Conflict & Justice

How an Afghan Methadone Clinic is Fighting to Counter HIV

By Don Duncan
In the Pul-i-Sokhta neighborhood of Kabul, Afghanistan, hundreds of men gather under a bridge in the dark. They hunch over sheets of foil and breathe in the fumes from boiling heroin.
This is how Afghan drug addicts have traditionally taken heroin. They inhale it. But some of the other men here have needles. They seek out veins in their arms, legs, or groins and inject the drug.
This shift from inhaling heroin to injecting it has fueled the spread AIDS in Afghanistan.
Until recently, drug users in Afghanistan were at relatively low risk of HIV, but more than seven percent of intravenous drug users here are now estimated to be HIV-positive. Health workers fear that, unless strong action is taken now, the number infected will grow quickly and the virus will spread to the general population.
A worker for NGO Medicins Du Monde dispenses a dose of methadone for one of the clinic's 70 patients (photo: Don Duncan)Across town, the humanitarian aid organization Medicins du Monde, in conjunction with the Ministry of Public Health, is trying to address the problem. It has opened Afghanistan's first methadone clinic. Methadone is a drug that dulls an addict's craving for heroin, and because it is administered orally, there is no need for dangerous needles.
Mohammed Moussa has been on methadone — and off heroin — since the clinic opened last year. He comes daily to the clinic, where a worker carefully administers his methadone dose. Moussa knocks it back and washes it down with a cup of water.
"Methadone is completely different from detoxification, which is the usual treatment in Afghanistan," he said through an interpreter. "Methadone is very good for me. It helps me reintegrate into society and resume a normal life."
Methadone is widely used in the United States and Europe. It is also a key tool in fighting HIV in countries like Iran, Pakistan, and Russia, where needle sharing drives the epidemic. But in Afghanistan, as elsewhere, methadone remains controversial. Critics say it just replaces one addiction with another.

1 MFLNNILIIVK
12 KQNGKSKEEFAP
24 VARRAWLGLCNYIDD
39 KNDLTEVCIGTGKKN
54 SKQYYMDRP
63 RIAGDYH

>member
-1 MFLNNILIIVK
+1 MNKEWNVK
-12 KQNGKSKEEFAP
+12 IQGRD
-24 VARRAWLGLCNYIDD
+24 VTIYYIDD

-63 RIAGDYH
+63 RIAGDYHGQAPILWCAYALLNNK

A More Manageable Addiction
Supporters of methadone argue, however, that it is a less destructive and more manageable addiction. Crucially, methadone does not carry the risk of spreading HIV.
Health workers who run the clinic say that traditional detoxification may help people who smoke heroin, but it is virtually useless for those who inject it — a practice that causes a much stronger addiction.
Olivier Vandecasteele of Medicins du Monde said that, given the growing risk from heroin and HIV in Afghanistan, methadone treatment is crucial.
"Being addicted to heroin is not a question of will," he said. "You need treatment, not just people telling you that you should stop it."
Vandecasteele says the clinic has proven its worth. In the past year, 80 percent of those who have gone on methadone have stayed off heroin. But aid workers like Vandecasteele do not make the decisions in Afghanistan. Religious leaders, politicians, and civil servants do.
Last month, the government decided against scaling up methadone. For now, Afghan officials are limiting methadone treatment to the one existing trial clinic and its 70 clients.
Injecting heroin in a drug den in Kabul (photo: Don Duncan)That is because, in Afghanistan, a much bigger concern than the war on HIV is the war on drugs. Afghanistan is the source of some 70 percent of the world's opium — the raw material for heroin — and the dominant attitude here regarding narcotics, including methadone, is zero tolerance.
"We need to be free from drugs," said Abdullah Warduck, head of the drug demand reduction section of the Ministry of Public Health, which works closely with the Ministry of Counter-Narcotics.
"The majority of drug users, they want to be free from drugs," he added. "They don't want to use the methadone."
Methadone as the Core Treatment
But those who advocate methadone treatment say they do not want to get rid of traditional detoxification centers; they just want to add methadone as another core treatment option.
Peter Graaff, Afghanistan director for the World Health Organization, said given how quickly Afghanistan's HIV epidemic is worsening, the country has no time to wait.
"This is our chance to get it right before it becomes the problem that is really going to overwhelm us and is going to be very costly and very painful and a very sad affair," he said.
Injecting heroin in a drug den in Kabul (photo: Don Duncan)In the meantime, many of the former heroin addicts who are now on methadone are employed by the clinic as outreach workers. They go into the drug dens of Kabul to give information on safe injecting practices.
They are also walking advertisements for methadone. As recently as a year ago, they too were taking heroin, and the transformation from strung-out addict to healthy outreach worker is obvious to those still shooting up.
"I hope to be included in methadone treatment," said Mohammad Jawad, an addict with needle marks in his arm.
But there is no room for him. For now, and for the near future, Kabul's only methadone clinic is full up.

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    Young heroin addicts prepare to inject in Kabul, Afghanistan (photo: Don Duncan)

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    A worker for NGO Medicins Du Monde dispenses a dose of methadone for one of the clinic's 70 patients (photo: Don Duncan)

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    Injecting heroin in a drug den in Kabul (photo: Don Duncan)

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    Injecting heroin in a drug den in Kabul (photo: Don Duncan)